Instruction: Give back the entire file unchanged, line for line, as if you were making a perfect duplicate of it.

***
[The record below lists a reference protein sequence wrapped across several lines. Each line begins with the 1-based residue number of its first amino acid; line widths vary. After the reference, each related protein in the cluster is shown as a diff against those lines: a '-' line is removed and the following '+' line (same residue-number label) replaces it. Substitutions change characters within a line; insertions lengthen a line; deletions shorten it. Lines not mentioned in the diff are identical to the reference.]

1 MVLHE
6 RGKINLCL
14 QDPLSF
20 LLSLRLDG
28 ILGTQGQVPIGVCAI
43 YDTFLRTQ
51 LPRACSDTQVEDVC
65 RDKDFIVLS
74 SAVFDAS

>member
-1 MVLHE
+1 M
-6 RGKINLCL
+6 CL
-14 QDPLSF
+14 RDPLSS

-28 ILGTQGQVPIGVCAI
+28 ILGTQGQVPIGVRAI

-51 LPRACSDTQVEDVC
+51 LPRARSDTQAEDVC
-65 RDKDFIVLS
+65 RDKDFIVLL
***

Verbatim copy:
[The record below lists a reference protein sequence wrapped across several lines. Each line begins with the 1-based residue number of its first amino acid; line widths vary. After the reference, each related protein in the cluster is shown as a diff against those lines: a '-' line is removed and the following '+' line (same residue-number label) replaces it. Substitutions change characters within a line; insertions lengthen a line; deletions shorten it. Lines not mentioned in the diff are identical to the reference.]

1 MVLHE
6 RGKINLCL
14 QDPLSF
20 LLSLRLDG
28 ILGTQGQVPIGVCAI
43 YDTFLRTQ
51 LPRACSDTQVEDVC
65 RDKDFIVLS
74 SAVFDAS

>member
-1 MVLHE
+1 M
-6 RGKINLCL
+6 CL
-14 QDPLSF
+14 RDPLSS

-28 ILGTQGQVPIGVCAI
+28 ILGTQGQVPIGVRAI

-51 LPRACSDTQVEDVC
+51 LPRARSDTQAEDVC
-65 RDKDFIVLS
+65 RDKDFIVLL